Bianco Breg is a prime example of varietal character being subsumed within a wine’s overall complexity. Composed of Sauvignon Blanc, Pinot Grigio, Chardonnay, and Riesling planted in the calcium-rich sandstone-marl soils of the area (known locally as ponca), it shows some of Sauvignon’s aromatic exuberance, some of Riesling’s mineral thrust, and a textural thickness derived from the Pinot Grigio and Chardonnay; however, the extended skin maceration and lengthy aging synthesizes these elements into an irreducible whole. The varieties ferment separately in subterranean amphorae, but they are blended before their six-year passage in wood and thereby spend a significant amount of time commingling their elements. The 2010 Bianco Breg’s impact on the palate is seismic—a spirited battle between its muscular richness and its gleaming-broadsword acidity amidst whose drama the wine’s 16% alcohol goes virtually unnoticed. Whereas Bianco Breg often displays more exotic fruits in its profile, the ’10 encapsulates the vintage’s inherent poise in its citrus-driven personality, with lip-smacking notes of candied lemon keeping the wine fleet of foot despite all its weight.
NOTE: We are nearing the end of Bianco Breg’s existence, as 2011 was the last vintage produced. In our warming climate, Gravner’s Chardonnay was regularly achieving close to 17% alcohol at full phenolic maturity—suggesting a fundamental mismatch between these non-native varieties and the local terroir. That, combined with Josko’s ever-growing belief in Ribolla as the true conduit of his homeland’s distinctive voice, led him to replace the varieties once used for Breg entirely with Ribolla. While Bianco Breg has always been an impressive wine with a devoted following, one must applaud Gravner for his commitment to the region’s oldest traditions and for his prescient reading of imminent environmental pressures. For those of you who love the wine, the old cliché “get it while you can” certainly applies here.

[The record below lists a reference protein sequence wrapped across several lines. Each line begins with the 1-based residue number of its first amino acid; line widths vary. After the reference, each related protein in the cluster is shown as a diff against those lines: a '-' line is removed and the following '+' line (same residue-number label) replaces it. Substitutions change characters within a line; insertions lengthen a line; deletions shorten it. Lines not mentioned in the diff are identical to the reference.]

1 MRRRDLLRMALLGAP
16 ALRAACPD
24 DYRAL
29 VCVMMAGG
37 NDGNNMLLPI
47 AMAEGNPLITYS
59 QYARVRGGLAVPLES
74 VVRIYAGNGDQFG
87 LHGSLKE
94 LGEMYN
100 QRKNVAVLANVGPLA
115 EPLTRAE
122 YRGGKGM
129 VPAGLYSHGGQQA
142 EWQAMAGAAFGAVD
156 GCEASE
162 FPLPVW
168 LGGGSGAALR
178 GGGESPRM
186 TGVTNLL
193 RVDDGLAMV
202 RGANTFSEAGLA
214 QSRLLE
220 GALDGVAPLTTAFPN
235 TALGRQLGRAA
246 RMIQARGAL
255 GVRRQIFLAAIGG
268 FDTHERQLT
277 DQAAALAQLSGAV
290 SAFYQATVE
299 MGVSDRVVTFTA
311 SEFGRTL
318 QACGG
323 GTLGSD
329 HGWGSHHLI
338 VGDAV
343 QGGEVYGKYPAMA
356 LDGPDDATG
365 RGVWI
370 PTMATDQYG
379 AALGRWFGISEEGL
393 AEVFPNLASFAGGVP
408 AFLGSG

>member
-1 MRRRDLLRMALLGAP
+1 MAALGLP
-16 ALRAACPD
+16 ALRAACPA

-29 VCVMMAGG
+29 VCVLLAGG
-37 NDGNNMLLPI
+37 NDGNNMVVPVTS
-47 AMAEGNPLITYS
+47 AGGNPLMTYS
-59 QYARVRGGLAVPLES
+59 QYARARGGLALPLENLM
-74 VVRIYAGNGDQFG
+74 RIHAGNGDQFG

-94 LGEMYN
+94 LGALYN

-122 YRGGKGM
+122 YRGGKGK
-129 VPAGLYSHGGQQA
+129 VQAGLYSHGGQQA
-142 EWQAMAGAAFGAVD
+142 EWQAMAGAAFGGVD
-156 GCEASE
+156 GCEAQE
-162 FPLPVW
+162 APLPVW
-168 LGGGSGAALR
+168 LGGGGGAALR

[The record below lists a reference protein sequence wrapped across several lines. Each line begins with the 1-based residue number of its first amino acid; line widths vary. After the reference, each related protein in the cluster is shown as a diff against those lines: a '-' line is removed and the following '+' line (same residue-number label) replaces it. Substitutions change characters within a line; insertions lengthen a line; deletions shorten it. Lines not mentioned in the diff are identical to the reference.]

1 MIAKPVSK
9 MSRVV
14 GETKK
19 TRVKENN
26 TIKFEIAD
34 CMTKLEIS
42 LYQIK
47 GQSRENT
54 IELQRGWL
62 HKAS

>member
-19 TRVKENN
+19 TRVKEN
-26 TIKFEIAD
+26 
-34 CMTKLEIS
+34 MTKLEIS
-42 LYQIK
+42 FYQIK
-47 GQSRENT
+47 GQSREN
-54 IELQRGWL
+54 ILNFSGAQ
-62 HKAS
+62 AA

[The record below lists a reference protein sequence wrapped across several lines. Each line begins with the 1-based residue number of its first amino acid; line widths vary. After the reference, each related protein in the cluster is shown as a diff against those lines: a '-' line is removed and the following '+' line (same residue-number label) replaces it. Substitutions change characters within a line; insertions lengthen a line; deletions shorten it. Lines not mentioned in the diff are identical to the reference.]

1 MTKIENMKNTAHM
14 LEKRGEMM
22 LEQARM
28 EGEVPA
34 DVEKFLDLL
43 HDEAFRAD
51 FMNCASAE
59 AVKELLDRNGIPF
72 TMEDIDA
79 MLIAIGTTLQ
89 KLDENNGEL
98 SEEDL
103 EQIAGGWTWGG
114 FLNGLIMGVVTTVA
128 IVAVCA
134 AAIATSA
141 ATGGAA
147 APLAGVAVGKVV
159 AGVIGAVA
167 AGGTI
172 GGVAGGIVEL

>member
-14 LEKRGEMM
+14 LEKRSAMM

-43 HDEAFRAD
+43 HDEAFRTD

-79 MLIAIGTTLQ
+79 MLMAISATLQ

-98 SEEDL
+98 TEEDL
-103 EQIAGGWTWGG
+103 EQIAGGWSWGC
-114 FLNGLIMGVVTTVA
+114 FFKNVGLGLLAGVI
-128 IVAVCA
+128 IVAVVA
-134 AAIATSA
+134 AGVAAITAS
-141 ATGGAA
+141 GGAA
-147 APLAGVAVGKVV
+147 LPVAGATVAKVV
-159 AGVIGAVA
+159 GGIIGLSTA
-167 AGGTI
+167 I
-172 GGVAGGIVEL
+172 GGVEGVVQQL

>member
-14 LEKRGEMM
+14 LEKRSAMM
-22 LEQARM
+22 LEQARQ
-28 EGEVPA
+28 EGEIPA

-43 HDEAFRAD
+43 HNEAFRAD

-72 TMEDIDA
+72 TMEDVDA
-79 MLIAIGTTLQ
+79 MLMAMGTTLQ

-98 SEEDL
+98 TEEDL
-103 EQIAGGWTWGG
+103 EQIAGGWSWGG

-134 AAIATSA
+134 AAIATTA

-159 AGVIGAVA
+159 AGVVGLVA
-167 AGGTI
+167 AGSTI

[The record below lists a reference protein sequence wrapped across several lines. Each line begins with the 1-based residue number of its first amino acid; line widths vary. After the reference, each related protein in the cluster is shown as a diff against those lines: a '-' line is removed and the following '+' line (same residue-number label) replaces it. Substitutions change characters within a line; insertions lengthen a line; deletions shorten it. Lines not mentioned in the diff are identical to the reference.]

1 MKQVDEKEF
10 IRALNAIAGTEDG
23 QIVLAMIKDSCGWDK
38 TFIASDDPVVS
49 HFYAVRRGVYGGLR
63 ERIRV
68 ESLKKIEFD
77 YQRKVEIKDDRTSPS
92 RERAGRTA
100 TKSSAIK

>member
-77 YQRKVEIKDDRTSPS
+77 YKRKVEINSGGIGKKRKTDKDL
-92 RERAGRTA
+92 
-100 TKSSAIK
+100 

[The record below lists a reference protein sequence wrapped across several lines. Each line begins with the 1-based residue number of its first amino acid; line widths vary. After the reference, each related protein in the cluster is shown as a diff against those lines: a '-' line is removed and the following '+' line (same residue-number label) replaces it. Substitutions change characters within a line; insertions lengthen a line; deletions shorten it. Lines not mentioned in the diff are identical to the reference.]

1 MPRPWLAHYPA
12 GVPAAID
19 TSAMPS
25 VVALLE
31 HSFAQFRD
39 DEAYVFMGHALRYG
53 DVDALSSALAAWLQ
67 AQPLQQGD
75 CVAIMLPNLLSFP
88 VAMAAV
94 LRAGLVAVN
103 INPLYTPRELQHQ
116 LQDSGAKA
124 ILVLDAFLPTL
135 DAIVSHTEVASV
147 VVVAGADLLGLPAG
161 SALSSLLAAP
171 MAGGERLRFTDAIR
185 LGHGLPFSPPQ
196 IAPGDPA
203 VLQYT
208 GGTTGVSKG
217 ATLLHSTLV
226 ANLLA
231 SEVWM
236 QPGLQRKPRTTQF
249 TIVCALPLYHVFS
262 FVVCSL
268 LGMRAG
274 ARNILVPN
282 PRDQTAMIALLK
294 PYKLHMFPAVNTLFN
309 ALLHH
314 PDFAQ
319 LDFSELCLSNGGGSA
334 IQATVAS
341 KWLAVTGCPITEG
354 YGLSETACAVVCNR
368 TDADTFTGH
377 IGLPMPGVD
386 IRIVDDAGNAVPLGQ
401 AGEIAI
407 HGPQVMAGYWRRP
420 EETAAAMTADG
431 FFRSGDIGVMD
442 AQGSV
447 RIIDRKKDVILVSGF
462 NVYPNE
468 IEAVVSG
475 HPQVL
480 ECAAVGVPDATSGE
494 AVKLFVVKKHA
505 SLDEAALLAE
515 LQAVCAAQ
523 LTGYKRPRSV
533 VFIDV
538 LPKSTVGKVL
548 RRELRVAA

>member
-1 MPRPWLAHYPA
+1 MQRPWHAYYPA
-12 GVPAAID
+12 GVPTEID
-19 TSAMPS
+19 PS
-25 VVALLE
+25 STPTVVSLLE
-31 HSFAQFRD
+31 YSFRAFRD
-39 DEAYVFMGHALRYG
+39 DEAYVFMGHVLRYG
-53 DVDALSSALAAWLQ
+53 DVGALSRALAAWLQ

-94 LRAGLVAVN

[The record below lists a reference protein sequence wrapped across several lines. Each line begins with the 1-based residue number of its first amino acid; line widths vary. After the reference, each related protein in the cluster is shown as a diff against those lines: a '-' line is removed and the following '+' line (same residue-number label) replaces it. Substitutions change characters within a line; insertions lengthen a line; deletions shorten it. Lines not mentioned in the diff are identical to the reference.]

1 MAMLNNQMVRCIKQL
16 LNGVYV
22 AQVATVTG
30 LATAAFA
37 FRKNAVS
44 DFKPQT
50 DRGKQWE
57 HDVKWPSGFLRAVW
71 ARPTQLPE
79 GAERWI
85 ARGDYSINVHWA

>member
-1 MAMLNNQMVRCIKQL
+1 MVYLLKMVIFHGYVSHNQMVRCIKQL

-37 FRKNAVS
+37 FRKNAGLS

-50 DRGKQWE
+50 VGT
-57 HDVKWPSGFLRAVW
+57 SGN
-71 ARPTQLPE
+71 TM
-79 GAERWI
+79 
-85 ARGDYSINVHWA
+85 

Back in the mid-1990s, as Josko reaped widespread acclaim for his impressively rich new-wave Friulian wines, something still ate at him: he could never quite capture in his finished wines the true taste of a Ribolla grape plucked fresh from a vine. It wasn’t until he started experimenting with extended skin maceration—first in 1996 after a brutally short crop—that he found what he had been seeking, and it was that revelatory experience that set him on his ultimate path. Bianco Breg may be more exuberant, more extroverted, and flashier, but Gravner’s Ribolla is more profound and invariably more chiseled, with a tight-grained tension and a more palpable sense of energy. The 2010, clocking in over two full degrees of alcohol lower than the Bianco Breg, is downright elegant—not a word that often springs to mind with Gravner despite the wines’ manifold virtues. The vintage’s significant botrytis shows itself on the nose, with notes of white truffles and quince paste framing a strikingly mineral-led aromatic profile. Pretty and fresh on the palate, it is open-knit and politely rather than forcefully tannic, and it shares a kinetic sense of acidity with its brother Breg above. This is an irresistible wine which captures the variety’s inherent specialness and forcefully underlines the wisdom of Josko’s decision to convert his production entirely to the indigenous Ribolla.
2007 Pinot Grigio Riserva